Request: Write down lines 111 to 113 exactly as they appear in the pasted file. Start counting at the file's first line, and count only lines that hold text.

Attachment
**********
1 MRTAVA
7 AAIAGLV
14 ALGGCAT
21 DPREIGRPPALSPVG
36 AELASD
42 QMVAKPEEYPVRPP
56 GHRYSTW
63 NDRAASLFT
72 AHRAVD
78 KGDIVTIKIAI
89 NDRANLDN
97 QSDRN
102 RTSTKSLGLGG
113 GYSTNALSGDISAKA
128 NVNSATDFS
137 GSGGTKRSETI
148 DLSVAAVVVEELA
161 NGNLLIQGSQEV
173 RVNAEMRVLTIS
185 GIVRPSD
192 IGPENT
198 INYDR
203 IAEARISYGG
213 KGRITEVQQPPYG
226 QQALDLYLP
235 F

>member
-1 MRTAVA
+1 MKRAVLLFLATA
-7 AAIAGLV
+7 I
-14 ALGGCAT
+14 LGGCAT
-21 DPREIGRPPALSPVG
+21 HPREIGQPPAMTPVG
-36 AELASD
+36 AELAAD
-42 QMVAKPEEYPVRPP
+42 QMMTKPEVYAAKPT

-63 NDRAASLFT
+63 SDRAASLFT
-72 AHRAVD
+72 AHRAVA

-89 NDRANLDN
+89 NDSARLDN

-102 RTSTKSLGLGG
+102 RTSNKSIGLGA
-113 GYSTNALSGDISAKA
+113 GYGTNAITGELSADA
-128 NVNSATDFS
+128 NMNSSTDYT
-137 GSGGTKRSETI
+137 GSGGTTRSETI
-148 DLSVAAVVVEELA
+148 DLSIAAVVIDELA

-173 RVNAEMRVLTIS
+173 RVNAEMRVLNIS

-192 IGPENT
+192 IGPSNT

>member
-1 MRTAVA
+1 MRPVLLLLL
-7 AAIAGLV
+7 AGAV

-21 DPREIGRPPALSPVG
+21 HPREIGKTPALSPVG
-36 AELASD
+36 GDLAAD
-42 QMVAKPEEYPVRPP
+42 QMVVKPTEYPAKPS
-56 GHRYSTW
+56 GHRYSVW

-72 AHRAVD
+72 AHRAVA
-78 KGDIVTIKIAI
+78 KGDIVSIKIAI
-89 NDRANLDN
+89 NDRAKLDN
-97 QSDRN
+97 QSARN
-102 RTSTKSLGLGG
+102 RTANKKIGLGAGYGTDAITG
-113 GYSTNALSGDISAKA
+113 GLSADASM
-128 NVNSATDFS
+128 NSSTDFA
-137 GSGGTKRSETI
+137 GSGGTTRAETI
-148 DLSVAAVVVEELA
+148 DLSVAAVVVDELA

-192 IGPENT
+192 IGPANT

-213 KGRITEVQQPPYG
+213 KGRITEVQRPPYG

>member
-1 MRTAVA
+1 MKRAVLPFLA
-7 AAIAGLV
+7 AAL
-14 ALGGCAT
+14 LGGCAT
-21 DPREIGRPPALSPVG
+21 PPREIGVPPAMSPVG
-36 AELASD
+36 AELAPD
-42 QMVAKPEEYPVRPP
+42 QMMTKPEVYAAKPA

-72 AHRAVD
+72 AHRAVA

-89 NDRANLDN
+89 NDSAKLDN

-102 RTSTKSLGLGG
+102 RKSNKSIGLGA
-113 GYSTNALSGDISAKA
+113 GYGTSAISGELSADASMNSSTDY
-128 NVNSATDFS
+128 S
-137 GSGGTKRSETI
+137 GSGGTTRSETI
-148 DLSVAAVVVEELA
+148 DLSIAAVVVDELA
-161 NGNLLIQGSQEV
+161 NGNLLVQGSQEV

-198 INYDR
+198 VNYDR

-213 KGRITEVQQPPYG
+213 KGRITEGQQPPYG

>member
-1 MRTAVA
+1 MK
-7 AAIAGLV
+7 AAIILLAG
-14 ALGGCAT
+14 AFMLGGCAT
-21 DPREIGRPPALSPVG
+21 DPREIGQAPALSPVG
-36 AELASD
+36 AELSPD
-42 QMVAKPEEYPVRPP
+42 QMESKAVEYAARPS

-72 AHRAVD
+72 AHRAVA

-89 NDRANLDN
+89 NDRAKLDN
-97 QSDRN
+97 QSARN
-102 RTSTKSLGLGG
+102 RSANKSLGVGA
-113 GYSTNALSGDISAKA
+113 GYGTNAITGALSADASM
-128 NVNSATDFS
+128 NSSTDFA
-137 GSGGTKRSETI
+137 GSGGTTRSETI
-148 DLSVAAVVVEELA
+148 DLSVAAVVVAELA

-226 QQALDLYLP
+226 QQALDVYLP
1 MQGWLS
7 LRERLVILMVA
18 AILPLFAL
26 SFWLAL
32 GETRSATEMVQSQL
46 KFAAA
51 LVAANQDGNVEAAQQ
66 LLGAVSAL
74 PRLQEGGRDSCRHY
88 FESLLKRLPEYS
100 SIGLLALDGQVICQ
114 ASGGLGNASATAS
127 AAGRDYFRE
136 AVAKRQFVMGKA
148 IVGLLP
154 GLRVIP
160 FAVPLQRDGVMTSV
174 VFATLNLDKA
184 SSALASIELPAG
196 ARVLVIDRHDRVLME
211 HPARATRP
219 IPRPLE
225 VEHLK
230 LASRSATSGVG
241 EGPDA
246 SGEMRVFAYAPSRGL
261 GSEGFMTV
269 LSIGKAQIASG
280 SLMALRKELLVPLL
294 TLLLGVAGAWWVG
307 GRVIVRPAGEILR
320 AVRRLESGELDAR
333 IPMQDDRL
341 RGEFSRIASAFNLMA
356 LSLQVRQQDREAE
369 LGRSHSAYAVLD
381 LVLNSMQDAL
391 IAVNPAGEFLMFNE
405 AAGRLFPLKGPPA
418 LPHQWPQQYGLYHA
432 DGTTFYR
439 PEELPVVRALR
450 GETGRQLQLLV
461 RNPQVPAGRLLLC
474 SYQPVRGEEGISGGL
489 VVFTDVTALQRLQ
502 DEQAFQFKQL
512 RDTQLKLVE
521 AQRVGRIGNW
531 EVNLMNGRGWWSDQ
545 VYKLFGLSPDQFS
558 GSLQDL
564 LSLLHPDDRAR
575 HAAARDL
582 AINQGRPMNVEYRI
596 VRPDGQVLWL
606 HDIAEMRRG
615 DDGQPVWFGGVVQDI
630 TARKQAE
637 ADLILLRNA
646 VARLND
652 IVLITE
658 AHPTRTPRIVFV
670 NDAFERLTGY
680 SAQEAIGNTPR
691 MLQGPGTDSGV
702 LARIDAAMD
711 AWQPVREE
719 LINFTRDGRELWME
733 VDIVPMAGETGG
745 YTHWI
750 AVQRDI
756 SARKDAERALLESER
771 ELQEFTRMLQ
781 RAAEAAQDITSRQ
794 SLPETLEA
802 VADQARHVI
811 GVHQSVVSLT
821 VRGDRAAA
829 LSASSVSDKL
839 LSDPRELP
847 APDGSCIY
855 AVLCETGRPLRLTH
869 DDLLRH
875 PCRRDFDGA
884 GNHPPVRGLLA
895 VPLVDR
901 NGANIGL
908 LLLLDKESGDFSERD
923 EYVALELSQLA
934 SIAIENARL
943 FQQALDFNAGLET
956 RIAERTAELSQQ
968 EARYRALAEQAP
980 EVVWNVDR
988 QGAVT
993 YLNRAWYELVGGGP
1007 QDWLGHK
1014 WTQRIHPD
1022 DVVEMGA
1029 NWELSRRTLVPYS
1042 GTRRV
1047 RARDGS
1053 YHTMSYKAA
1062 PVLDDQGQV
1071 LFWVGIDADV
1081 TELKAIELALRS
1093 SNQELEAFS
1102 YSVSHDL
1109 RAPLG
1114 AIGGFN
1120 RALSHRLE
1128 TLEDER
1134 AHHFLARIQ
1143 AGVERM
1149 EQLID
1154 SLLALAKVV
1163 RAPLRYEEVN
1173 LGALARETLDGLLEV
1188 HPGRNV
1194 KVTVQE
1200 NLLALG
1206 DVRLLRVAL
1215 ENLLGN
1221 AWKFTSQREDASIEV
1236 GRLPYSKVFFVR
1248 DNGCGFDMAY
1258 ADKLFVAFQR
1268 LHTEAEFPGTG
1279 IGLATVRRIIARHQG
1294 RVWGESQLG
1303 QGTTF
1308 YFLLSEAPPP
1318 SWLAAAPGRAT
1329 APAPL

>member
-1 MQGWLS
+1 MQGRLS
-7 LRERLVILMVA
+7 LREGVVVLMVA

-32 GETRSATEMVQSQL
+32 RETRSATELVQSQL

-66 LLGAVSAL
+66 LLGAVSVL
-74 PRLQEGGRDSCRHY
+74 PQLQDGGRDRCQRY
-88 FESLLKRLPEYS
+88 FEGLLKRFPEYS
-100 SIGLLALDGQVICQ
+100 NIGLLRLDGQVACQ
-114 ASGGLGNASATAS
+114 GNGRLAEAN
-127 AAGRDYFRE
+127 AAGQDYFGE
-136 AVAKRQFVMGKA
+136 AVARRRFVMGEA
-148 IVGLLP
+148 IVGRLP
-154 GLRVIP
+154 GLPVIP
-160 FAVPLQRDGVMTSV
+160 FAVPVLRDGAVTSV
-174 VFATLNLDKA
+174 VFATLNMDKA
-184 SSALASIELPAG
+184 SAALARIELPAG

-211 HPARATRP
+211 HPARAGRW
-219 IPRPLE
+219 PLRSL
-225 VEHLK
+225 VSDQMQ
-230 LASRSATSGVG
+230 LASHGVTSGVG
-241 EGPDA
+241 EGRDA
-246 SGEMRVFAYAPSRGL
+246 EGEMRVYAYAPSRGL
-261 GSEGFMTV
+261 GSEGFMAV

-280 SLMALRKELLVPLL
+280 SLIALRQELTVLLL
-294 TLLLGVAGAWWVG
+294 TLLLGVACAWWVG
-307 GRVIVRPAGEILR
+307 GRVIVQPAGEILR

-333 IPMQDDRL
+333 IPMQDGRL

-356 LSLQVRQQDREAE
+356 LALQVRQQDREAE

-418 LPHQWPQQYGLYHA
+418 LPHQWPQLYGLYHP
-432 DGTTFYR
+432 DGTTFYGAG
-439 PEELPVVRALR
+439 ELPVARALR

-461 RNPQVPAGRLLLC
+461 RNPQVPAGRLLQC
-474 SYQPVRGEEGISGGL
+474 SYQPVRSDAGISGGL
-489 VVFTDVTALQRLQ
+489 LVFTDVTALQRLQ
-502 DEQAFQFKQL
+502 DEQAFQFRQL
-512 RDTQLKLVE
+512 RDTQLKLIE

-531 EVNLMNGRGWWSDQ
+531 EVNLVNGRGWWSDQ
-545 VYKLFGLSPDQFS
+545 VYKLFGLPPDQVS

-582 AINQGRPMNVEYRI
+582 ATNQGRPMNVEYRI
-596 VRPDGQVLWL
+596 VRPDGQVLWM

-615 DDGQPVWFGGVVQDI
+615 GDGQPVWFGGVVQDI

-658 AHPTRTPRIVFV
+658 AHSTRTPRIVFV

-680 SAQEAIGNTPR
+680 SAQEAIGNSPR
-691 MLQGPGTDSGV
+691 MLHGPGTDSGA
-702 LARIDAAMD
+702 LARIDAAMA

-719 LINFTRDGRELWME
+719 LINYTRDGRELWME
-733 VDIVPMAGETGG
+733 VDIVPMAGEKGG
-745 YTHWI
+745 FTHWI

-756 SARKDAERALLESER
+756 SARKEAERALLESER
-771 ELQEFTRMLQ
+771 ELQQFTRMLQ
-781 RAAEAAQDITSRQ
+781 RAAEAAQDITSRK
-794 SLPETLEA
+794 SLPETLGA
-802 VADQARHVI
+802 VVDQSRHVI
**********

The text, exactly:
+89 NDSAKLDN

-102 RTSTKSLGLGG
+102 RKSNKSIGLGA